When it comes to digital interaction in the store, United Colours of Benetton is ahead of the curve compared to many other clothing brands.
The retailer has put significant investment into creating environments that encourage two-way engagement with shoppers, transforming the store into a place of theatre, as well as an opportunity to transact.
To discover more about United Colours of Benetton’s exploration of the digital store environment, Retail Connections spoke exclusively with Giovanni Flore, the company’s Retail Digital Signage Project Manager, ahead of his appearance at the IoT in Retail conference later this month.
Tell us more about your involvement in United Colours of Benetton’s digital store strategy
I’ve been working for Benetton since 2008, and in 2010 and was initially brought into the company’s communications research centre, Fabrica, to lead a ground-breaking digital signage project called Live Windows. Today, I manage a new digital signage project for United Colours of Benetton’s global network, which includes more than 100 stores all over the world.
How significant was the Live Windows project to Benetton’s digital strategy?
Live Windows was very significant to the development of our digital strategy, because it allowed us to test many solutions – and fail on occasions. It’s quite rare in the retail environment to be involved in an experimental project of such proportions.
As part of Live Windows, we developed high resolution media walls for store windows in 12 locations. These walls were the size of billboards, and we did everything internally, from developing the technical installations to technology integration, and creating the content and content management system.
The project is still recognised today as a point of reference in the digital signage industry, in terms of its size, impact and content/design experience.
How does digital signage contribute to United Colours of Benetton’s digital store experience, and how do you optimise it across your store estate?
Live Windows was over in 2013. The current project is part of the new store layout, called ‘On Canvas’. We are currently able to showcase products in a new way through our digital signage programme. We have developed an extremely flexible and modular framework, which means that our digital signage can fit every size and format of store in our estate. Additionally, we have created different playlists in fourteen different languages that can be used to fit the products that are in each store at any one time.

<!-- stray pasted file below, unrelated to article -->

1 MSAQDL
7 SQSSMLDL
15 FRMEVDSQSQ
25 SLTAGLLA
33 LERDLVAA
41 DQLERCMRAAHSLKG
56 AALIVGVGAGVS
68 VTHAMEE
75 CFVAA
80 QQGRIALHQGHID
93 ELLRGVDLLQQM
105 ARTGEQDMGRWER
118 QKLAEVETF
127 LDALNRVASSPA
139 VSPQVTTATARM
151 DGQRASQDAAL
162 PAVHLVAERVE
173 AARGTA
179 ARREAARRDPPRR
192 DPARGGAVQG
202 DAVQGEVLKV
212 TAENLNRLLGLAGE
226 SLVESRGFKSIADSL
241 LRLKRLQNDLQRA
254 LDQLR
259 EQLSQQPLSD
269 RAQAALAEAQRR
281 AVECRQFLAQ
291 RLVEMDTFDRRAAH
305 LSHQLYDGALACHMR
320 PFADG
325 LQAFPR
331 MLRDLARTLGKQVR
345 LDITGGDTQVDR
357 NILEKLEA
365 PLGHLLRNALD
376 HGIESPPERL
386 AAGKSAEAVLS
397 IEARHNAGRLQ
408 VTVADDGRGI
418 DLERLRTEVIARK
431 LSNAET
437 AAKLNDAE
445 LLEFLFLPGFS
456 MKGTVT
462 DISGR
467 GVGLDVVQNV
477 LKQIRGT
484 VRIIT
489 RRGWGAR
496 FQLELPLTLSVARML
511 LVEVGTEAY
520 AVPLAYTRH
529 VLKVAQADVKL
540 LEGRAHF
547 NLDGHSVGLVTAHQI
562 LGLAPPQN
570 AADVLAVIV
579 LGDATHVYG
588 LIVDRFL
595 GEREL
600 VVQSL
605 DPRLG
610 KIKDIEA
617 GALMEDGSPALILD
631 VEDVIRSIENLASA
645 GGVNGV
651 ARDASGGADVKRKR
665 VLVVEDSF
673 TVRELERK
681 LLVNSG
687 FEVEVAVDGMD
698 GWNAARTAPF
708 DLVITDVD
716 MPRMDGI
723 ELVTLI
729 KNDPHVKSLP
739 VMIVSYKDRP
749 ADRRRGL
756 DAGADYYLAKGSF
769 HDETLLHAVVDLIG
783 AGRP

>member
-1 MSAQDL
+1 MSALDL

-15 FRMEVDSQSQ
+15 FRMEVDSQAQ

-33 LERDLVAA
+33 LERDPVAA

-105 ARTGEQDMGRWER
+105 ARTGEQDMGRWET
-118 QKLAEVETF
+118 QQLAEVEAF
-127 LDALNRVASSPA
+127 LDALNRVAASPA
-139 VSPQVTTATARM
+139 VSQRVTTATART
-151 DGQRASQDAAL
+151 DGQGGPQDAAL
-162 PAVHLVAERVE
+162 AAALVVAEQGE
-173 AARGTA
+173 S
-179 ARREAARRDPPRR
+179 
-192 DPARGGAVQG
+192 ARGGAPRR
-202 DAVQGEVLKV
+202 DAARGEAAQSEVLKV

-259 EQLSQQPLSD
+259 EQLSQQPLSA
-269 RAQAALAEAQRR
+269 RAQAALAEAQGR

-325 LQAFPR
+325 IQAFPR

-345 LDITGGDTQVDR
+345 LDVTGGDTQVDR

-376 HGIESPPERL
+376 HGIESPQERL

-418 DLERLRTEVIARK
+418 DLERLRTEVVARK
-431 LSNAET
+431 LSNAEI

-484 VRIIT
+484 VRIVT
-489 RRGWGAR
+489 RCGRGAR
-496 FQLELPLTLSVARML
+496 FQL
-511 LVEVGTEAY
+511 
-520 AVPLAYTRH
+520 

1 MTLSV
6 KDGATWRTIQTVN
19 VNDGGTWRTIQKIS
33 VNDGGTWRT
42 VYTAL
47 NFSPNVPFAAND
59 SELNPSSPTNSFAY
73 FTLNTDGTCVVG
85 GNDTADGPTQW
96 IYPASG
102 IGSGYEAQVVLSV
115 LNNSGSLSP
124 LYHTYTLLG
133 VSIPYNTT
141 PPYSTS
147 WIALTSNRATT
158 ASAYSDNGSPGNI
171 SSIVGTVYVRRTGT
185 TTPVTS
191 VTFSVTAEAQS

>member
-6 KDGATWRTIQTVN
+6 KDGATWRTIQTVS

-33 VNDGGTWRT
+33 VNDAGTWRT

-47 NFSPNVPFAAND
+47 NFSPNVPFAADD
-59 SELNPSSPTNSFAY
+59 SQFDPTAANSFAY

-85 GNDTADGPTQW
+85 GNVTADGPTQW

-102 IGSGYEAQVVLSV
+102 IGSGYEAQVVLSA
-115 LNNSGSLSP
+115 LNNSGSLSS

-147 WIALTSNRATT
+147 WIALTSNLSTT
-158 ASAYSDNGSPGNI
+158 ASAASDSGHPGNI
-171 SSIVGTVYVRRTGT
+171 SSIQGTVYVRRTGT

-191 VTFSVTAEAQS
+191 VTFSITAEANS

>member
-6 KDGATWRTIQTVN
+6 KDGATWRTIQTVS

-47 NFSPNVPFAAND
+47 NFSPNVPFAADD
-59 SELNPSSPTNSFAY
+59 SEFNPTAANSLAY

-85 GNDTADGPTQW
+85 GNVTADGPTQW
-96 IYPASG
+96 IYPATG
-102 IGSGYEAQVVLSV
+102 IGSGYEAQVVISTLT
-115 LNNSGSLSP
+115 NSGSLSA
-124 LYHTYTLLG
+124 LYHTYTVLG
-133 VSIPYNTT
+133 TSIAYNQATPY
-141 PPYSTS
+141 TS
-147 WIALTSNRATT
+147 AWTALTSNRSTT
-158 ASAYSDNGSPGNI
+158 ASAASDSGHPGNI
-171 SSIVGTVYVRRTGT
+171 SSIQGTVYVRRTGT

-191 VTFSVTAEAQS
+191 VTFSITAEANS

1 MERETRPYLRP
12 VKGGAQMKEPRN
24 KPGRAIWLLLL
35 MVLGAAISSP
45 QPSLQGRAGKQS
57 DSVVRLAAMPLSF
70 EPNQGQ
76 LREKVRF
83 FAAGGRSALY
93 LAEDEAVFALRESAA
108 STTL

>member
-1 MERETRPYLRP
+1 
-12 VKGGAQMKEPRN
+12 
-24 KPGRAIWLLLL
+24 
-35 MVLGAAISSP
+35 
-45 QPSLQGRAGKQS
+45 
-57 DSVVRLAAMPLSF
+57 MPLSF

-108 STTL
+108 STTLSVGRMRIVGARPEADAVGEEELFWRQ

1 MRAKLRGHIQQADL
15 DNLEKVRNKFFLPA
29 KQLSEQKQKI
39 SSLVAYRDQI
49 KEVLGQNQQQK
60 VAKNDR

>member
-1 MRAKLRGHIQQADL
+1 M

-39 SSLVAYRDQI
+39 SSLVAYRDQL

Give us some more detail on the technology you use to create digital store experiences
It’s interesting, because Benetton has been experimenting with interactive technologies for so long that we have crossed three generations of digital signage during the course of my work with the company.
LCD panes, we find, offer the best visual solution, and we have tested them in conjunction with a number of sensors to trigger effects on video walls in-store based on shopper interaction. We’ve also tested technologies that transform the whole window into a touch screen surface, and touch screen film behind glass, which is synchronised with cameras.
Which of United Colours of Benetton’s digital campaigns have you been particularly proud of?
I always think that the most recent campaign is the best one! But I am very proud of a campaign that Benetton Group did in 2011-2012 called It’s My Time, our first ever global online casting. It brought together many elements, from guerrilla marketing to digital, store and live events, and attracted more than 100,000 participants. What was interesting was that the final casting created a real portrait of the global audience United Colours of Benetton attracts.
What is your advice for other retailers looking at adding more digital experiences to their stores?
These are not technology projects; you cannot leave internal management to IT. Every single stakeholder – from the CEO to the cleaning staff in the store – need to be involved to make it a success.
Also, if you are integrating technology into the store, you need to be really familiar with that space. Store associates are a valuable resource here, because they are on the front line, the first interface with customers. It’s also important to involve them in the outputs of the project, as they need to be able to sell the experience. You cannot have innovation without participation.
Giovanni will be leading a session on ‘Creating Spectacular Retail Experiences with IoT Technologies’ at IoT in Retail, which takes place at London’s Science Museum on Friday, 28th October. Click here for more event information.